Decorator Design Pattern
Attach additional responsibilities to an object dynamically. Decorators provide a flexible alternative to subclassing for extending functionality. (dofactory)
- Component defines the interface for objects that can have responsibilities added to them dynamically.
- ConcreteComponent defines an object to which additional responsibilities can be attached.
- Decorator maintains a reference to a Component object and defines an interface that conforms to Component's interface.
- ConcreteDecorator adds responsibilities to the component.
- The I/O Streams implementations of both Java and the .NET Framework incorporate the decorator pattern.
- GUI toolkits use decoration pattern to add functionalities dynamically
- Object responsibilities and behaviours should be dynamically modifiable
- Concrete implementations should be decoupled from responsibilities and behaviours
- Provide new behavior at run-time for individual objects as an alternative for subclassing.
- Adding additional attributes to an object dynamically.
- The decorations can be composed together in a mix-and-match fashion.
- Decorators can be an effective substitute for multiple-inheritance.
- Overuse of the Open/Closed principle can lead to abstract and complex code. This principle should really only be used in places where code is least likely to change.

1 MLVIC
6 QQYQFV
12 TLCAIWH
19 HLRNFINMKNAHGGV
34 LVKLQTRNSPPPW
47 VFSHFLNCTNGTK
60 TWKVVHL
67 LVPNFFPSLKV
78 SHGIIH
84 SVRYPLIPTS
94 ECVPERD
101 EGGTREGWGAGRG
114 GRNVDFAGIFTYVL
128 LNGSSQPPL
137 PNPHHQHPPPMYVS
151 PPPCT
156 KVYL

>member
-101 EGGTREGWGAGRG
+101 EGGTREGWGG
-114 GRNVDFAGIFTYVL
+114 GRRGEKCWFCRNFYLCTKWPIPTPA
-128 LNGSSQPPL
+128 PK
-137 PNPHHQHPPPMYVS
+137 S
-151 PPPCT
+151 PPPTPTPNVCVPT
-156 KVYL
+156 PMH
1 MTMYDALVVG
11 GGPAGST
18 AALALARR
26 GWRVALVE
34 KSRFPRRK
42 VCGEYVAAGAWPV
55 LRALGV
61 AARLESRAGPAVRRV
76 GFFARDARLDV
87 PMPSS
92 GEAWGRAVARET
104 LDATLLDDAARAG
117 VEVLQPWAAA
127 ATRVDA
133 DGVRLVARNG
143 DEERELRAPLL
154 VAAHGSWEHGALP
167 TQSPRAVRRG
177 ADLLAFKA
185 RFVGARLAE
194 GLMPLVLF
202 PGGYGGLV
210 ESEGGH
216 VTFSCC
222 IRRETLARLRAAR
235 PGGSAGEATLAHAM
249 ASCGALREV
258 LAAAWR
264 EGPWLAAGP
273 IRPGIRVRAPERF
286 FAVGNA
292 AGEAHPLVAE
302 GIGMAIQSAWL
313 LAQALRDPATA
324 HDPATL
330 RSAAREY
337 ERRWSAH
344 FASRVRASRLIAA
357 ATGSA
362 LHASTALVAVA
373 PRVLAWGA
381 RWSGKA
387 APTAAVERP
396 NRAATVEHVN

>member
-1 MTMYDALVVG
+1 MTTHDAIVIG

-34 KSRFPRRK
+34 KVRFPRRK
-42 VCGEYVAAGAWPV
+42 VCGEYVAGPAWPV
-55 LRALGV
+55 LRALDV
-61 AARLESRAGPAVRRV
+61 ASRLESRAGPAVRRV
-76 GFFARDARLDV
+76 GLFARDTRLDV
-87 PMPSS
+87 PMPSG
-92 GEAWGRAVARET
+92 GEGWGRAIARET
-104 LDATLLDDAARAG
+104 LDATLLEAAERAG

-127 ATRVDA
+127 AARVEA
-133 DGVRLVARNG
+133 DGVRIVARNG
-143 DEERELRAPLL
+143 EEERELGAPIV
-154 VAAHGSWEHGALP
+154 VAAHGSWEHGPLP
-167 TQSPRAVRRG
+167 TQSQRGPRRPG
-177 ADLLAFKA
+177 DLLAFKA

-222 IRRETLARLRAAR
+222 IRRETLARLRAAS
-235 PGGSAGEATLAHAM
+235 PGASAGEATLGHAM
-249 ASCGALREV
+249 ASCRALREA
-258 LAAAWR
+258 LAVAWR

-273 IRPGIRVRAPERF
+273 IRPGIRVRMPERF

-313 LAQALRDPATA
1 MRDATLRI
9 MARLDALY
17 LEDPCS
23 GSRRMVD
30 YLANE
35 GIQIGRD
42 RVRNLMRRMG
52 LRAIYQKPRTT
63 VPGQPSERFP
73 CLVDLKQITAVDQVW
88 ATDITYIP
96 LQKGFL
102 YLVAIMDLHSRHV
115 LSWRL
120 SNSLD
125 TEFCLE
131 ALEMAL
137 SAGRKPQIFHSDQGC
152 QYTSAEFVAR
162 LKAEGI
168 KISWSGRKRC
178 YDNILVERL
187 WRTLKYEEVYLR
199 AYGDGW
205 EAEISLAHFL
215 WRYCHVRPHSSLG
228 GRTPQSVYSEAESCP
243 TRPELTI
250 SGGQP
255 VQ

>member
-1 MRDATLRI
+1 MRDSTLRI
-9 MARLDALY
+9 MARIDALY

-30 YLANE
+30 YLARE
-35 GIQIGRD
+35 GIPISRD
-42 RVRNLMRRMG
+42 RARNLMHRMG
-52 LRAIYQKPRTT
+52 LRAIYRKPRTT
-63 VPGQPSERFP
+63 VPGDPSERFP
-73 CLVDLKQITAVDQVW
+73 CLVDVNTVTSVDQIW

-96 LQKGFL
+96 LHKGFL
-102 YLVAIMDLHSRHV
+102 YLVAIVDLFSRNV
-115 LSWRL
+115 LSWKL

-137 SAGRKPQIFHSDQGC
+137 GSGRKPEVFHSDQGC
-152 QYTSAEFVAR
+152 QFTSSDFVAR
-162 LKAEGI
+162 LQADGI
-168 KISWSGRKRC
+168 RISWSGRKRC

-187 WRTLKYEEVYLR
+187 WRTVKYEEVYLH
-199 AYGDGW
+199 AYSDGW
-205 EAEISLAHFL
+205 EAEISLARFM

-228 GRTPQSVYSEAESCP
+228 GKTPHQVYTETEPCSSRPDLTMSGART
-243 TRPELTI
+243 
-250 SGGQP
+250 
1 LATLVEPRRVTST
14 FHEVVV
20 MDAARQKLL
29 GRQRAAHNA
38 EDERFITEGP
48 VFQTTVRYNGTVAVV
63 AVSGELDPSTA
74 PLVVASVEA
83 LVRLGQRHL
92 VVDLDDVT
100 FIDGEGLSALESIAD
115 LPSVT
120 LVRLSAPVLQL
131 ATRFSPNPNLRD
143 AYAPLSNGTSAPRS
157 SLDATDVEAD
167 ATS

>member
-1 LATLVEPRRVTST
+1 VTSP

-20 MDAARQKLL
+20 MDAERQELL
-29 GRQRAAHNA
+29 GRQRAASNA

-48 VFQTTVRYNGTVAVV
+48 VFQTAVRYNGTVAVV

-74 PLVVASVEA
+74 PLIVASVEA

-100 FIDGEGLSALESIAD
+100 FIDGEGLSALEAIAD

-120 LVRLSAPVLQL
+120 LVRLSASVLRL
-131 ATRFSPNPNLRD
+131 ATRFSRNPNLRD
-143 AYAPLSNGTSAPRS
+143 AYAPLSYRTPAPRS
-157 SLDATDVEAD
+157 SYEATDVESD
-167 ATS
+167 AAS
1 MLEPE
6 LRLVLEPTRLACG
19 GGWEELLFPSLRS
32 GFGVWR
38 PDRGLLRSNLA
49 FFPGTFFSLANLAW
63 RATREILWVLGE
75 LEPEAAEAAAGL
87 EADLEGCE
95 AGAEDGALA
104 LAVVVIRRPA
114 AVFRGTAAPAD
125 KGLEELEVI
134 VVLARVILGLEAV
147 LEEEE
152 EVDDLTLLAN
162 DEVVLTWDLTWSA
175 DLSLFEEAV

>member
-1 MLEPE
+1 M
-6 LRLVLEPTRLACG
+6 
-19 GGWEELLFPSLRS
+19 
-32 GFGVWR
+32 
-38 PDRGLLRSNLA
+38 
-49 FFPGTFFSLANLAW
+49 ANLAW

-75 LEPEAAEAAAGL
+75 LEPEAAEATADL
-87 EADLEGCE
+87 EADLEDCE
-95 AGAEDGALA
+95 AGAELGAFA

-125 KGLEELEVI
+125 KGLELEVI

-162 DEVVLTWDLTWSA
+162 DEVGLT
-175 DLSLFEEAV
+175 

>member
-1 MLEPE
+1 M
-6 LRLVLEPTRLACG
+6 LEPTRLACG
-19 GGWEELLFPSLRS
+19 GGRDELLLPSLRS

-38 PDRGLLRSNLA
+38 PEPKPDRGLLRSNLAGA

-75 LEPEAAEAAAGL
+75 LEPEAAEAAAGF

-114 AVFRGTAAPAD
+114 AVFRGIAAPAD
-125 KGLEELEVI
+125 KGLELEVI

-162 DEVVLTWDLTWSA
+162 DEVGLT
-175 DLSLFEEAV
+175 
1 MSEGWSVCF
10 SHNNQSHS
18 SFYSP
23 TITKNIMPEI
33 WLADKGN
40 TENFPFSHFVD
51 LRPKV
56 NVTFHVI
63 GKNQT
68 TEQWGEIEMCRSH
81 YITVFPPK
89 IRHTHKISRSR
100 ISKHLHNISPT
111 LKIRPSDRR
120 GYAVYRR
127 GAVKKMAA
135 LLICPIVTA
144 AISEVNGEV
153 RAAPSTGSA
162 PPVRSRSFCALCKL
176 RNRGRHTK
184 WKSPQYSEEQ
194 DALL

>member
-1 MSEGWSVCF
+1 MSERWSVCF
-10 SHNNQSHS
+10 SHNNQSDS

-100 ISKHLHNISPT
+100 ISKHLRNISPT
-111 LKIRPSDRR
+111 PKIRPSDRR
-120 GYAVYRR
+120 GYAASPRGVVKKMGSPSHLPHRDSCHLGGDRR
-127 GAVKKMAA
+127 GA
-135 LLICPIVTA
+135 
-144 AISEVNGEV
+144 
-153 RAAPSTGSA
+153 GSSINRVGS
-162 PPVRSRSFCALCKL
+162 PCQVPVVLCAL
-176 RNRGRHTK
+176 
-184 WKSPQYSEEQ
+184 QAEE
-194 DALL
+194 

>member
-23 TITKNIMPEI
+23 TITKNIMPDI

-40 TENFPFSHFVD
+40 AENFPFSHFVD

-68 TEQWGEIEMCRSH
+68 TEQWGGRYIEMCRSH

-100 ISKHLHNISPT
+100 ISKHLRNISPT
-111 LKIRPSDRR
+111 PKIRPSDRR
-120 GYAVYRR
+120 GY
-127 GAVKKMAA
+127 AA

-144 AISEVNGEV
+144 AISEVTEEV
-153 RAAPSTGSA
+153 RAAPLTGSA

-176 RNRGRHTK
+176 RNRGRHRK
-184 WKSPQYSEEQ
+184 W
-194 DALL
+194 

- Decorators can lead to a system with a lot of smaller objects that will look similar to a developer and introduce a maintenance headache.
- The Decorator and it's enclosed components are not identical, so tests for object type (instanceof) will fail.
- Decoration adds functionality to objects at runtime which would make debugging system functionality harder.
- When you have multiple inputs & outputs, decorating something becomes much harder.
- Adapter provides a different interface to its subject. Proxy provides the same interface. Decorator provides an enhanced interface in terms of object’s responsibilities. Decorator is thus more transparent to the client. As a consequence, Decorator supports recursive composition, which is not possible with pure Adapters.
- Composite and Decorator have similar structure diagrams, reflecting the fact that both rely on recursive composition to organize an open-ended number of objects. A Decorator can be viewed as a degenerate Composite with only one component. However, a Decorator adds additional responsibilities - it is not intended for object aggregation. Decorator is designed to let you add responsibilities to objects without subclassing. Composite’s focus is not on embellishment but on representation. These intents are distinct but complementary. Consequently, Composite and Decorator are often used in concert.
- Composite could use Chain of Responsibility to let components access global properties through their parent. It could also use Decorator to override these properties on parts of the composition.
- Decorator and Proxy have different purposes but similar structures. Both describe how to provide a level of indirection to another object, and the implementations keep a reference to the object to which they forward requests.
- Decorator lets you change the skin of an object. Strategy lets you change the guts.